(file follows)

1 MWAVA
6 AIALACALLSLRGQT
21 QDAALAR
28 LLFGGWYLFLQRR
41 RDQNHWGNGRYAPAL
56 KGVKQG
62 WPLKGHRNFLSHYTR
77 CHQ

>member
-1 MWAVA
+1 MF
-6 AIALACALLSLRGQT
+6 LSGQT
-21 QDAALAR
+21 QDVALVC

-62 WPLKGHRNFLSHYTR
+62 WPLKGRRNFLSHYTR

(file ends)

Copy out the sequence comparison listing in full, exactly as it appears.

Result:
1 MWAVA
6 AIALACALLSLRGQT
21 QDAALAR
28 LLFGGWYLFLQRR
41 RDQNHWGNGRYAPAL
56 KGVKQG
62 WPLKGHRNFLSHYTR
77 CHQ

>member
-1 MWAVA
+1 MF
-6 AIALACALLSLRGQT
+6 LSGQT
-21 QDAALAR
+21 QDVALVC

-62 WPLKGHRNFLSHYTR
+62 WPLKGRRNFLSHYTR